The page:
What if you were a robot princess, designed for the consumption of the masses? The Kingdom is a Westworld that hits a little closer to home.
Dystopian futures are commonplace in sci-fi, but nothing is as creepy and intriguing as seeing that future through a point of view that doesn’t quite understand it: a point of view like that of artificial intelligence who’s been told that the world is perfect… and that everyone lives happily ever after.
Jess Rothenberg crafts a clever YA mystery sci-fi with The Kingdom, which will honestly feel very familiar if you’re a Westworld fan… but it has a twist.
Ana is a Fantasist — a hyper-realistic robot Princess at a fantasy theme park that is very reminiscent of theme parks you probably know. Along with other robot princesses, she exists to make families happy, to give them a distraction from the terrible world she’s been told exists on the outside of the park, and to be grateful for the existence she’s been given, above anything else.
But as her sister Fantasists start to behave strangely, and Ana begins to doubt her own memories (and the extents to which she should go to make humans happy), the beautiful world she lives in starts to take a dark turn. Everything is intensified when Ana meets Owen, a human maintenance worker at the park who begins to make her feel things she never knew she could feel… and culminate in a murder investigation.
The novel combines a narrative in Ana’s point of view with excerpts from trial transcripts, descriptions of video footage, and copy from merchandise sold by the park. This combination paints a very interesting, thorough picture that would not have been possible if the reader were confined to Ana’s very narrow perspective of things. Rothenberg asks a lot of interesting moral questions through the trial, making these small glimpses at the world outside almost feel like the real story, which further deepens with Ana’s point of view.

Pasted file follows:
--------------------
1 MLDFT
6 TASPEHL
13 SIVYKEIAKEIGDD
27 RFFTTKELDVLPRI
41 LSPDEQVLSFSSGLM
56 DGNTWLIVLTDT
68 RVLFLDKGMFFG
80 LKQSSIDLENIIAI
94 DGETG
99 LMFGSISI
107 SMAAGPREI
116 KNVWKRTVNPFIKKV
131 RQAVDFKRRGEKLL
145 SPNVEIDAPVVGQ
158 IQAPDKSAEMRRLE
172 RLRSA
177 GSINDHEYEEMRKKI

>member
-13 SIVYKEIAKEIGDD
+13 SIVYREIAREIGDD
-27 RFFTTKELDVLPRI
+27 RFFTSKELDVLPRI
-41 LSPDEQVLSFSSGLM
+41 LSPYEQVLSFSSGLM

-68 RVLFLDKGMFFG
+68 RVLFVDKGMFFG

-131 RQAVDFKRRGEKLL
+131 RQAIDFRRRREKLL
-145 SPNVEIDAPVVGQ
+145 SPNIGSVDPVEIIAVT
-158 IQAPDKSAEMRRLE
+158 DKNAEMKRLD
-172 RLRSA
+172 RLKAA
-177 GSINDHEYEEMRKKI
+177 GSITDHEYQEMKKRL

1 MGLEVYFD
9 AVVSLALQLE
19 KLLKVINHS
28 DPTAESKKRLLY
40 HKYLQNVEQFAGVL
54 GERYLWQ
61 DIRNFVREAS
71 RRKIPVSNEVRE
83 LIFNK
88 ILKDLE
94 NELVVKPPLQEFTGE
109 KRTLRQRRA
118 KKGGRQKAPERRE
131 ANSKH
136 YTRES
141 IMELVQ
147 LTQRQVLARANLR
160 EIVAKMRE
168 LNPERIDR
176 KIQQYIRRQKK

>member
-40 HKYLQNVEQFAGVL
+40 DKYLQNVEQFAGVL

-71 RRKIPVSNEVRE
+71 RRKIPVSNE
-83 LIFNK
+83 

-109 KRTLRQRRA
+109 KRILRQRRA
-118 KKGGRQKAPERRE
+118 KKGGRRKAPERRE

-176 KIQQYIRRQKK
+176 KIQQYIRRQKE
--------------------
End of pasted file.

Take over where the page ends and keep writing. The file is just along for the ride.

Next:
Rothenberg does a great job crafting a main character whose perception of things is deeply affected by programming, memory-wipes, and years of brainwashing. She creates a fascinating picture of artificial intelligence’s evolution toward humanity, through a different kind of unreliable narrator who keeps the mystery a secret until the very end.
As a fan of Westworld, I think readers who haven’t watched the HBO show would probably find more surprises in the book. It’s clear in many spots that Rothenberg is referencing Westworld, particularly with the use of a specific quote which will instantly catch fans’ eyes. There are parts where The Kingdom seems keener on delivering powerful one-liners than showing instead of telling, which sometimes makes it feel a little too teen-oriented where it could easily go deeper.
But that’s not to say that The Kingdom doesn’t deliver a powerful punch on its own merit. Rothenberg makes great use of the family-friendly setting of a theme park to create truly disturbing scenes, playing on what already exists in the Princess industry out there, and crafts a truly intriguing mystery with twists I really didn’t expect at all.
While this is definitely a less explicit version of the trope, it’s certainly not a book for children: there are very disturbing and even gory scenes, with hints at much worse, which almost makes me wish the cover illustration weren’t so colorful. The book is much darker than you would expect from the cover!
The Kingdom sets things up wonderfully for a book series, which has potential to be even more exciting than this first book was. Rothenberg masterfully widens the scope of the story as it goes on, leaving readers fully immersed in the journey to find out what really happened, and hungry to discover more.
Overall, if you’re a cynical Disney World fan, or just enjoy a less traditional approach at A.I. moral explorations, The Kingdom asks some great questions through excellent characters, and creates a world that’s eerily believable… and possibly a little too familiar.